- RED RIVER
- Año de edición:
- Libros Fotográficos
- ILUSTR. TAPA DURA
TEA. LEGEND, LIFE AND LIVELIHOOD OF INDIA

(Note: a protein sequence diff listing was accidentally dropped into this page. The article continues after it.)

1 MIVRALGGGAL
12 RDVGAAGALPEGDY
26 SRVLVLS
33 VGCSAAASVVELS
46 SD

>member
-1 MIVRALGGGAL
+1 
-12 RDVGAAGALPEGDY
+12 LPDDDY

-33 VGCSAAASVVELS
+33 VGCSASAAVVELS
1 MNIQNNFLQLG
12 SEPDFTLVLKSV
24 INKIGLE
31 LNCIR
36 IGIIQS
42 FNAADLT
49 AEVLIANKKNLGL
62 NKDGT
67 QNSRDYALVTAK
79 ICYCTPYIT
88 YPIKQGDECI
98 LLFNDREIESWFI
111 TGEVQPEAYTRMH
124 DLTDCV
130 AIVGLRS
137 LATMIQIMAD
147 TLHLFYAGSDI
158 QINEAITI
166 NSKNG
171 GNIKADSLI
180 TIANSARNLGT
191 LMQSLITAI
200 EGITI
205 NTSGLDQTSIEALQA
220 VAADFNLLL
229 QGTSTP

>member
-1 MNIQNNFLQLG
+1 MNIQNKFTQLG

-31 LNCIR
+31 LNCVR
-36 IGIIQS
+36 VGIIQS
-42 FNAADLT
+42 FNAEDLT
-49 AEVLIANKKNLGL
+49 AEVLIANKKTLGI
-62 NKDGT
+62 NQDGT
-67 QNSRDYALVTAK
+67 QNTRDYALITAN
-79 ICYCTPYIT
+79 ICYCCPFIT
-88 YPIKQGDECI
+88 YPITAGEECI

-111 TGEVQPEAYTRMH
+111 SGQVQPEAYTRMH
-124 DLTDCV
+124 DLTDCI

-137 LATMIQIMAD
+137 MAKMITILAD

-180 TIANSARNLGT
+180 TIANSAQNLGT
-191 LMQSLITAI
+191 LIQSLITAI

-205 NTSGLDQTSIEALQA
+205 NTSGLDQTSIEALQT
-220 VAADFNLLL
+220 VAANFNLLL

Tea - Legend, Life and Livelihood of India is a story of dedication and evolving culture. This is a multi-dimensional look at one of India's most successful industries. Carrying a message of good-will with a bold perspective, the book is conceived and written by a leading steward and insider to the trade. The seven narrative chapters--Discovering Tea, Tea is Forever, Flavour and Taste, Indian Tea - Partners in Progress, A Colourful Life and Culture, A Health Drink and The Future--cover the triumphs and tribulations of the trade since its inception as a commercial enterprise in Assam in the mid 1800's. Topics covered are the tea plant (Camellia Assamica and Camellia Sinensis)--history of cultivation and use; a survey of the industry and its growth in India and globally; the manufacturing process--tea tasters and quality control; tea as a health drink; the culture and lifestyles of the owners/planters and workers; the evolution of labor relations (standard of living, educational and medical care facilities--a prototype for fast newcomers), and reflections on adapting to change. Three things make this book unique and stand out from the lot; the content which is 'well researched' and yet fluid and written in poetic language by the Assamese poet Gautam Prasad Baroowah; non-fiction mixed with fiction and poetry; and stunning photography (by Dushyant Parasher) of various scenes from life in tea garden. If you want to have a mystic feeling of yourself standing on the remote Upper Assam country road looking at the fresh greenary of a tea garden on a foggy January morning when the near distant scene is half covered with fog, you should this book; if you want to feel what various poets said about tea in general, starting from Confucius to T.S Elliot to Rudyard Kipling and Rabindra Nath Tegore, you should have this this book; if you want to know how a 75 years old British Tea garden director returns to Assam seeking his roots and pays tribute to Bruce brothers and to Maniram Dewan on one hand for the indebtness of generations of tea planters to come; and at the same time how he remembers his old boyhood Assamese village friend, Bhogai, remembers the days when he spent with him eating Assamese village delicacies like 'Goroi Pwra' (grill fish), then you should have this book; if you want to know everything about the tea industry and specially about the future of the industry, then you should have this book.